On that day, the president hosted an Oval Office gathering of high-level trade officials, inviting press photographers to chronicle the meeting. The confab took place just days after the latest round of negotiations on the Pacific Rim trade pact wrapped up in Singapore.
“This remains a top priority of the president because of the positive economic benefits that come from it,” White House spokesman Jay Carney told reporters.
“Congress and the American public have high expectations for the TPP. The administration is determined to get the best deal possible, and we are pleased with the progress made towards achieving an ambitious, comprehensive, high-standard agreement,” he said at a White House press briefing on Tuesday, December 17.
Apparently, the president and his corporate underwriters have high hopes that the 12-nation (at present) trade deal will be signed soon after the New Year, after they were forced to abandon hopes that a completed draft would be waiting under the White House Christmas tree.
In terms of a real deadline, it is unlikely that the agreement would be hammered out before the president takes a scheduled trip to Asia in April. This visit to would-be TPP partners would provide the president the opportunity for a personal appeal to his colleagues to speed up the TPP approval process.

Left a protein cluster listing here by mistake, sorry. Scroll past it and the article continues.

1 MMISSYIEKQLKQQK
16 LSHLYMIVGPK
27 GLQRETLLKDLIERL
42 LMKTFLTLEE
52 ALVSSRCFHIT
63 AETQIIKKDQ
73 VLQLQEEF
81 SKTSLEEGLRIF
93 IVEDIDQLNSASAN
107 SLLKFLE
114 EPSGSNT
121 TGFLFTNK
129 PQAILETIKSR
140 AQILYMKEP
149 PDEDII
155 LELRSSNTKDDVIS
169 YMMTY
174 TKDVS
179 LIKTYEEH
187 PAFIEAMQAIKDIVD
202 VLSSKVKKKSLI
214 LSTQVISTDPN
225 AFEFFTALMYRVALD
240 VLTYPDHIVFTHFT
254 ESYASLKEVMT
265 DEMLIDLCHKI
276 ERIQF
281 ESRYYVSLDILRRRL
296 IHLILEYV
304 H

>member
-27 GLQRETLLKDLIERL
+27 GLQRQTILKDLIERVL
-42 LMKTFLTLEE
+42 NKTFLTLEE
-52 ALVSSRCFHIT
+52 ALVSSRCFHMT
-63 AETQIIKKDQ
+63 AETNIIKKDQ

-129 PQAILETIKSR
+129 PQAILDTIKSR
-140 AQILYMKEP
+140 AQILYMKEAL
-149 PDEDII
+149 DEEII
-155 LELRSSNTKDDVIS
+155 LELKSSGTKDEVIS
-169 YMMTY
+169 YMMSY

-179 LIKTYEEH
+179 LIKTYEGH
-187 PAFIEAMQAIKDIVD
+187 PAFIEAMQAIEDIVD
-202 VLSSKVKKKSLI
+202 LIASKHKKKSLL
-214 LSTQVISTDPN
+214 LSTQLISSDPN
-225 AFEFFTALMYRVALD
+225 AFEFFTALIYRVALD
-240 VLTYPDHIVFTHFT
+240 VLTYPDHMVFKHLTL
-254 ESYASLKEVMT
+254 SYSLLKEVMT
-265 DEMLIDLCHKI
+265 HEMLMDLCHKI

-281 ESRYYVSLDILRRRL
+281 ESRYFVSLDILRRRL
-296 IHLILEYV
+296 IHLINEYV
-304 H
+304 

As it stands today, the TPP is being negotiated by Australia, Brunei, Canada, Chile, Japan, Malaysia, Mexico, New Zealand, Peru, Singapore, the United States, and Vietnam.
There is news, however, that South Korea will soon sign on to the sovereignty transfer posing as a trade pact.
In fact, although President Obama has stated that one of the chief purposes of the TPP is to “pivot” Asia away from China, in an interview with Chinese state-run media, he indicated that he would be open to entertaining an application from China to join the group.
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Photo of President Barack Obama meeting with USTR Michael Froman Dec. 16: AP Images